Huge week for injuries, right? Big names like Sam Bradford, Reggie Wayne and Brian Cushing are out for the rest of the season. It's those players, especially if you add in Arian Foster, Doug Martin and others, who drive the headlines.
When some offensive guard or third-string tight goes down, few notice. There's a "next man up" mentality that has led the NFL to accept injuries in some cases, and while it's a necessity, it's also a cop-out.
To say that there's nothing to do that could reduce injuries is false and actively makes the game worse. While injuries will never go to zero, they could go down. Sports science has shown amazing leaps forward, yet the NFL has largely ignored it.
The game runs on received wisdom, passed down from one coach or player to the next, which means that the heart of football today is likely the same as it was for Bronko Nagurski. It might even be his words.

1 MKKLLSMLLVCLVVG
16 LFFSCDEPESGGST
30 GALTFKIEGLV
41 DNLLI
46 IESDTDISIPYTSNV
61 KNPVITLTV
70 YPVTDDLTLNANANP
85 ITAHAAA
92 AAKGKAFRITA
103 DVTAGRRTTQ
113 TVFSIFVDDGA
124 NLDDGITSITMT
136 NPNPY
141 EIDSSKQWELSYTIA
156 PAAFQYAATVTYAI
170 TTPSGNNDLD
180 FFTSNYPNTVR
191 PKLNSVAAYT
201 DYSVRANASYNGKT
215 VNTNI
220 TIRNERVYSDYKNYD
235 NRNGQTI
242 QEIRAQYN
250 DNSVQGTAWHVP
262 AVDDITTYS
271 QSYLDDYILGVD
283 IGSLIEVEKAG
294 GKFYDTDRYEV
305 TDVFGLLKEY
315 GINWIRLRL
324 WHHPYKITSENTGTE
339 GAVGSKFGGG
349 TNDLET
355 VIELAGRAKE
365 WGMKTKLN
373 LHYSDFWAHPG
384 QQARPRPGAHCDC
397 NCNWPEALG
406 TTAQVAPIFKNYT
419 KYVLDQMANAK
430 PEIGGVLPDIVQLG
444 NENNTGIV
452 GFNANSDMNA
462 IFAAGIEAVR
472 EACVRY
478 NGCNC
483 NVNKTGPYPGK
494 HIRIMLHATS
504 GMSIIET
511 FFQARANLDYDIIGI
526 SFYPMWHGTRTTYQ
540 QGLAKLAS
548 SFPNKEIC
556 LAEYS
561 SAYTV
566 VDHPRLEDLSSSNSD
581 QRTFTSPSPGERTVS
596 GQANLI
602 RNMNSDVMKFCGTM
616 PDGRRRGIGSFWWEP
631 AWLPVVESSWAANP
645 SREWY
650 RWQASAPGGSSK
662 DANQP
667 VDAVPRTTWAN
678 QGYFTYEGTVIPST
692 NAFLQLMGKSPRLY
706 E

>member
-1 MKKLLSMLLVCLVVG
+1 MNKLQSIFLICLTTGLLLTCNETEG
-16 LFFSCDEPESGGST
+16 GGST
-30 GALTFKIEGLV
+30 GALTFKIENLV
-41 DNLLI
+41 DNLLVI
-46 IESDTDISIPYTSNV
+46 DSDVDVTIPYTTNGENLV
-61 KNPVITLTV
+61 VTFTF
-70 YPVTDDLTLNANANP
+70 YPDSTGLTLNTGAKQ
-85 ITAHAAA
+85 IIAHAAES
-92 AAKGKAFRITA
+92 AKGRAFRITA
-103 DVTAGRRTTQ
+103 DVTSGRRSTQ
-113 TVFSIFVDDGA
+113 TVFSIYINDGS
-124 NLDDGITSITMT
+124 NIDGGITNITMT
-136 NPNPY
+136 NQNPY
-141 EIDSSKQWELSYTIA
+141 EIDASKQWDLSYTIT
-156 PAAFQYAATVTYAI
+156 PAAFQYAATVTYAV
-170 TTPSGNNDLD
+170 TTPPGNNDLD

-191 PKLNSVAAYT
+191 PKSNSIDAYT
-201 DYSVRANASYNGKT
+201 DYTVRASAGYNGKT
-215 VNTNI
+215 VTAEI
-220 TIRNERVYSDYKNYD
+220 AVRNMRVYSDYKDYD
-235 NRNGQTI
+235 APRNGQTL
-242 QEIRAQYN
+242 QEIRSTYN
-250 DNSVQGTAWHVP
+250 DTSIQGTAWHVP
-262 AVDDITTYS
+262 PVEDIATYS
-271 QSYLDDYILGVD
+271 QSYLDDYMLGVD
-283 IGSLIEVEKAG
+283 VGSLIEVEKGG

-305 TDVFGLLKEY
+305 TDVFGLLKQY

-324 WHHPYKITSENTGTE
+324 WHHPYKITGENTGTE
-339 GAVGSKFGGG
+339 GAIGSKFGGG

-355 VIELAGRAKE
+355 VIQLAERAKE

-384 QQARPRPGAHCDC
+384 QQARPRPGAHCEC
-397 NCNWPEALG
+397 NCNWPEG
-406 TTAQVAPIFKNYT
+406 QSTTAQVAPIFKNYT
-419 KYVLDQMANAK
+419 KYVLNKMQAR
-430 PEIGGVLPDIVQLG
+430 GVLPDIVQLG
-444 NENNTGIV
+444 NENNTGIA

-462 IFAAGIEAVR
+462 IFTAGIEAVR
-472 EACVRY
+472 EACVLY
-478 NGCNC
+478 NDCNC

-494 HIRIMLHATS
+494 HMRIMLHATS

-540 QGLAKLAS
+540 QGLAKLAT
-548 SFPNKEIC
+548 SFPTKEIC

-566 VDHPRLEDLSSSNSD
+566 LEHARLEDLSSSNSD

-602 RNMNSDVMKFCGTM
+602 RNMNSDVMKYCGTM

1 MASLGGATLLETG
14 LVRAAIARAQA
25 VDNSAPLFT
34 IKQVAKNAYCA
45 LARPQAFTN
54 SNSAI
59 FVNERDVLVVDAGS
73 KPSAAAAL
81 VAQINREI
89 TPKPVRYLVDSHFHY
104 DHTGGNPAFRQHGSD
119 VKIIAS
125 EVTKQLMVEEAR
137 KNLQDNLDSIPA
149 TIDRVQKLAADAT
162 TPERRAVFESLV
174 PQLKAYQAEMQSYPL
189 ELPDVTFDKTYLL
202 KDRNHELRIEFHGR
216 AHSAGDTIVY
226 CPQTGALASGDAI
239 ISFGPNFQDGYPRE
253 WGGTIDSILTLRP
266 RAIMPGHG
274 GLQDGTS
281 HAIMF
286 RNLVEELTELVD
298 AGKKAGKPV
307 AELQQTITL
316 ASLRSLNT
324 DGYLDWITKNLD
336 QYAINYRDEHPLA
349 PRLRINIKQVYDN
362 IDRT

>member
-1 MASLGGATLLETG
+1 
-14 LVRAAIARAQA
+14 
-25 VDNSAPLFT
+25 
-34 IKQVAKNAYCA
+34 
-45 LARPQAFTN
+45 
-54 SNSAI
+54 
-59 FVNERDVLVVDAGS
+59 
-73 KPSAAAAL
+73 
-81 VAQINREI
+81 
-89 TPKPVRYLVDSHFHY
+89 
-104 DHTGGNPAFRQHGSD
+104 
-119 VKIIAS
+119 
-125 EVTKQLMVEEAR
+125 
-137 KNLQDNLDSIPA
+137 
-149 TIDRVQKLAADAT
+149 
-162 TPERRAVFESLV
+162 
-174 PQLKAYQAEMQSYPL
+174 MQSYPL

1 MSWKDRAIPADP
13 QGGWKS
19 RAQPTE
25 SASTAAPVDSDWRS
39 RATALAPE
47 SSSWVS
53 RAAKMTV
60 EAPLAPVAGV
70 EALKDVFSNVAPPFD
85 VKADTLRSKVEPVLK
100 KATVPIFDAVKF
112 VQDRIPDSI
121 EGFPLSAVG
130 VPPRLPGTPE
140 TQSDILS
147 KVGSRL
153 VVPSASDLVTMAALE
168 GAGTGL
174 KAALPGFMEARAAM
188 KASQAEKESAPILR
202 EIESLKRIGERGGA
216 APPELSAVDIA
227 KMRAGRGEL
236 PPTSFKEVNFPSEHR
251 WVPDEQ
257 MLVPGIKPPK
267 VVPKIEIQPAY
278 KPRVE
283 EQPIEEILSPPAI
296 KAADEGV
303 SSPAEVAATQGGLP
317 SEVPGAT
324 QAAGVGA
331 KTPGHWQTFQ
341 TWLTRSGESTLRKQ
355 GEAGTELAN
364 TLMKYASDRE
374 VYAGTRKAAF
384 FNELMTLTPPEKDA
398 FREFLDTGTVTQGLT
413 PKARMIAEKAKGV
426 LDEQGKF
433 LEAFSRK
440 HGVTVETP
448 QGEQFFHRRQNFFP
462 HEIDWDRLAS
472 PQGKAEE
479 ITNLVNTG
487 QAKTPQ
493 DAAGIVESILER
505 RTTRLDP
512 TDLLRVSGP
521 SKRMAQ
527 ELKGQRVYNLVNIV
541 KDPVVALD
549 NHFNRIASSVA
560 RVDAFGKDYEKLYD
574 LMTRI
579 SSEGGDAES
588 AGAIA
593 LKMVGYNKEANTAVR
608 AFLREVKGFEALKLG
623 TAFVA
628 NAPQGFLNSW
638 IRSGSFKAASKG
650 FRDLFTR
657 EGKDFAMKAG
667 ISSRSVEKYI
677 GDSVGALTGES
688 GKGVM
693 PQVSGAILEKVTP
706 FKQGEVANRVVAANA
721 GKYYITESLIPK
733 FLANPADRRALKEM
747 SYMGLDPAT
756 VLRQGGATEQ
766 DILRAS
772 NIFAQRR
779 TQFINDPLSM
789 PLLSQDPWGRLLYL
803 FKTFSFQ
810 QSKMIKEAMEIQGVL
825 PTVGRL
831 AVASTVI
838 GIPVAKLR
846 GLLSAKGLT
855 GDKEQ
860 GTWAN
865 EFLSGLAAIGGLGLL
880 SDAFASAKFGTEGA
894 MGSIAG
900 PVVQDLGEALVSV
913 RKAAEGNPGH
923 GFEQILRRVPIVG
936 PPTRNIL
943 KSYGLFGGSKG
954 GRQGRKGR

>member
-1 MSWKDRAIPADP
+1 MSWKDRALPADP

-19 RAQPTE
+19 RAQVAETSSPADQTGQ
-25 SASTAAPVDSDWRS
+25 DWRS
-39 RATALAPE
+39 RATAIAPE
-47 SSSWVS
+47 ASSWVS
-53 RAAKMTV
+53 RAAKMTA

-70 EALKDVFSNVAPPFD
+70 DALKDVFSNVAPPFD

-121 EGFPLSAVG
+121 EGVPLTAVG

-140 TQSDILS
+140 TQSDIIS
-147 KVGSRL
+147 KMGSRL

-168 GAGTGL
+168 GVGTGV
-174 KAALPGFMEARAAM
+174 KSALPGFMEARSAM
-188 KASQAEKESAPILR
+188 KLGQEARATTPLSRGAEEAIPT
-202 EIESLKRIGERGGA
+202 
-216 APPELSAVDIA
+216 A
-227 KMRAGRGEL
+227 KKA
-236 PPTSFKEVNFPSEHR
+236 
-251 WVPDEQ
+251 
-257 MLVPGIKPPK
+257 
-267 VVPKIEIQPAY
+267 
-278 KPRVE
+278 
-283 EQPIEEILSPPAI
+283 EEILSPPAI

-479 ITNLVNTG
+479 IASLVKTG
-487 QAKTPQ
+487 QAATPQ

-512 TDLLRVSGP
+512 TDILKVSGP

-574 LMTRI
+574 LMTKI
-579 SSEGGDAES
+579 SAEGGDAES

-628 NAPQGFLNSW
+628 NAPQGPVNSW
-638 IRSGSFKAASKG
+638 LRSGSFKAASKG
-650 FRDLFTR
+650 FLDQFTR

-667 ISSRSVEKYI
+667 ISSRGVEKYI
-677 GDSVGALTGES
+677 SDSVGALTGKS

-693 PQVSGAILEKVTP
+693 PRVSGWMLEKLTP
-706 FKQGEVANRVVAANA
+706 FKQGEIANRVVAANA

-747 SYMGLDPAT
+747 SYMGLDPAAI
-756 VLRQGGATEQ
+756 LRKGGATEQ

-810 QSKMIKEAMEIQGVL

Here's one example: ACL injuries this season are already up over the full season total from 2012 and up from 2011. Barnett Frank, a researcher from UNC, dug into the stats and told me about this alarming increase, but what's the NFL doing about it?
The athletes are bigger, stronger and faster. The game is more open. There's a huge increase in passing over just a decade ago, but injuries? There's no question that there's much more "rub some dirt on it" than cutting edge, despite the best efforts of the athletic trainers and doctors around the game.
Until that changes, I'll have lots to write about. Let's look around the league.